“Puzzles and Logic Problems” by Ray Fenwick
Ray Fenwick is my favourite illustrator. He has a totally singular illustrative voice with an unmatched sense of humour, and his lettering chops are second to none. Earlier this year, I managed to put myself down for the last of his Coffee Money Zines, a project whereby you could donate a title, and a small amount of money (to pay for a notebook, some pencils, and enough coffee to keep the man buzzing happily for a day or so) and receive a wee one-off book in return. It was a pretty perfect solution to micro arts-funding.
Anyway, I finally got round to uploading a few of my favourite pages from the book, which I titled Puzzles & Logic Problems (Intermediate to Advanced). This one in particular makes me happy in ways I can’t begin to articulate. Thanks, Ray.
(Source: jez-burrows, via austinkleon)
Steve Miller, my new BFF, enables unformatted text pasting across all applications via Windows+V instead of three clicks in Word. Hubba hubba.
Also, ctrl+space strips selected text of formatting.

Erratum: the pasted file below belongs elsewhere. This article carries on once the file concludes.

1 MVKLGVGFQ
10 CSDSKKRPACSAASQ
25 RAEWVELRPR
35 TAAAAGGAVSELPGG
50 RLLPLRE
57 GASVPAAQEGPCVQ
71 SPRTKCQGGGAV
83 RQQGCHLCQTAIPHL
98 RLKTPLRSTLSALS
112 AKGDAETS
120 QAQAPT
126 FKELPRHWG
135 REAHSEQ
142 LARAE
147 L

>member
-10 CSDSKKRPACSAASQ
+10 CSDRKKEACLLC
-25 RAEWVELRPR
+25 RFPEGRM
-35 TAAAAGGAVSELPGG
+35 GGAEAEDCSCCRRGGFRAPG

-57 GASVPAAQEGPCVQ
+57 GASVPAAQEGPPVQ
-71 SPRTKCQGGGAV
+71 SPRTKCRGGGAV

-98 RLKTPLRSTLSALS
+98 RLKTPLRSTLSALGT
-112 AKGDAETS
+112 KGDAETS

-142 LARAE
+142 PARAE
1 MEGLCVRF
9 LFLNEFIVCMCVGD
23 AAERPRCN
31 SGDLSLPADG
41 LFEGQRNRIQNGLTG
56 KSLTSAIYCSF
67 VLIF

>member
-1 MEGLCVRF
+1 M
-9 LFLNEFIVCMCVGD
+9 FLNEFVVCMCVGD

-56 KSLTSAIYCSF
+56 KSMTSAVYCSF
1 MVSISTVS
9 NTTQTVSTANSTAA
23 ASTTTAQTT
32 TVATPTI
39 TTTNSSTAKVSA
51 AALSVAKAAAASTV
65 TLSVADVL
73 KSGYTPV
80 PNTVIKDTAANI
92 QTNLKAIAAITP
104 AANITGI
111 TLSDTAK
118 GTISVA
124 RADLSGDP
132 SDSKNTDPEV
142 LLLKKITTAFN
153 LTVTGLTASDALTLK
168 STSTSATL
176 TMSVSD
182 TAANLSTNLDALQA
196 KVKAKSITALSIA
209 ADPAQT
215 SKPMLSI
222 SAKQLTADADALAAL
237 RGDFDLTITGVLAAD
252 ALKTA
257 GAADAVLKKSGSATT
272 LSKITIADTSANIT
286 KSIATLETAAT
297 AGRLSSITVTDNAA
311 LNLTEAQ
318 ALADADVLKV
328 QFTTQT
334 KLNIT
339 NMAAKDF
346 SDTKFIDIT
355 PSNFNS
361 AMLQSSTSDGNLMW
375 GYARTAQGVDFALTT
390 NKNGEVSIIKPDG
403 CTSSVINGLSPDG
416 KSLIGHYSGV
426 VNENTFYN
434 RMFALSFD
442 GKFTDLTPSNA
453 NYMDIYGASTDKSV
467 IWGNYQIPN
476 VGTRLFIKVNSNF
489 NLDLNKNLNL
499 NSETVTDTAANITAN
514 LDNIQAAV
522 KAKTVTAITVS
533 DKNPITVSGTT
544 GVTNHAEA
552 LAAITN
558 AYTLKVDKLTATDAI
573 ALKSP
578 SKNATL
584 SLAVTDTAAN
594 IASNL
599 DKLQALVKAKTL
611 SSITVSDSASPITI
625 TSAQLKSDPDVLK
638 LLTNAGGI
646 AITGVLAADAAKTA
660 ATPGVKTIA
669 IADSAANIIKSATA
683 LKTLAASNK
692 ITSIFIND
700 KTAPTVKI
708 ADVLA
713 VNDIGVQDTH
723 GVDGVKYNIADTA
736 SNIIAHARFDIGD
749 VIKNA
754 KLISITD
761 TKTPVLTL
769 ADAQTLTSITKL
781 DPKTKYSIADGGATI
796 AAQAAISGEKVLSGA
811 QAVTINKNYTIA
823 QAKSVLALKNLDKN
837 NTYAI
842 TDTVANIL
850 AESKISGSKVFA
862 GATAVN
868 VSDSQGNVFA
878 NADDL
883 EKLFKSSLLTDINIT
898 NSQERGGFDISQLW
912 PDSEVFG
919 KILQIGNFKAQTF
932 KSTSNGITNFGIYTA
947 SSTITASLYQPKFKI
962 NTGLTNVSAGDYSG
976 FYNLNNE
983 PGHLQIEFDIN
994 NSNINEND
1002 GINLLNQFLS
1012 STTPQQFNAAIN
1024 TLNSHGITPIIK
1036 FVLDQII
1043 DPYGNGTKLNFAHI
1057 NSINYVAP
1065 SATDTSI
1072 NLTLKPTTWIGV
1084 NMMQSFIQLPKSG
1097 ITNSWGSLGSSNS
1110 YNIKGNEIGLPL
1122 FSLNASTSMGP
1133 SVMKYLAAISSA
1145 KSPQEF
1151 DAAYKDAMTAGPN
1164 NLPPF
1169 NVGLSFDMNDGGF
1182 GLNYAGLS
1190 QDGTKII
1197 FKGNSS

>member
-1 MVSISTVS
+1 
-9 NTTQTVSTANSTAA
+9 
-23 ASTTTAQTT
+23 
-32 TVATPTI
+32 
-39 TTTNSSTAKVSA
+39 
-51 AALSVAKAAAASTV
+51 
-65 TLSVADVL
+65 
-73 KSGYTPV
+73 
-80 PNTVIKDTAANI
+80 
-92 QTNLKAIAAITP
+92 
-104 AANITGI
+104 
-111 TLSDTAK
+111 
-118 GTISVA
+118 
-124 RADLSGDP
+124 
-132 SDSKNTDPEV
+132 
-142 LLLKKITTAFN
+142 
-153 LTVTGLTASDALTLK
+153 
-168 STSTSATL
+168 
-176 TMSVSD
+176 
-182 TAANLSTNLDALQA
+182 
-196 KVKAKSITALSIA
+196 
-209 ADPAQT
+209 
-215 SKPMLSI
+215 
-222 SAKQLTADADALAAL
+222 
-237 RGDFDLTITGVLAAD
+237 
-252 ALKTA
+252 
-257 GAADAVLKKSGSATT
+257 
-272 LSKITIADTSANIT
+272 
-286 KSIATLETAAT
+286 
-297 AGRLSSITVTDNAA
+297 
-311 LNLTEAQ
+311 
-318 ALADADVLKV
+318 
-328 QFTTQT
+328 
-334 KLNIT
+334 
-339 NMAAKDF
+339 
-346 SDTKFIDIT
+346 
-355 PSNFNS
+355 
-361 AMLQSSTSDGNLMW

THE THINGS WE LEARN EVERY DAY, PEOPLE!
paperweights : kavalierandclay : samchase :
audreyjayne : lucyphermann : nyahgraphic
Dépaysement: The sensation of being in another country.
La douleur exquise: The heart-wrenching pain of wanting someone you can’t have. Even a Sex in the City episode was named after it!
Chômer: To be unemployed, but because it’s a verb, it makes the state active.
Profiter: To make the most of or take advantage of.
Flâneur: As defined in the book Elegant Wits and Grand Horizontals, it’s “the deliberately aimless pedestrian, unencumbered by any obligation or sense of urgency, who, being French and therefore frugal, wastes nothing, including his time which he spends with the leisurely discrimination of a gourmet, savoring the multiple flavors of his city.”
Esprit d’escalier: The literal translation is staircase wit, but it means to think of a comeback when it’s too late.
Retrouvailles: The happiness of meeting again after a long time.
Sortable: An adjective for someone you can take anywhere without being embarrassed.
Voila/voici: It’s so necessary that we use it all the time. “Voila” literally means “there it is” and “voici means “here it is.”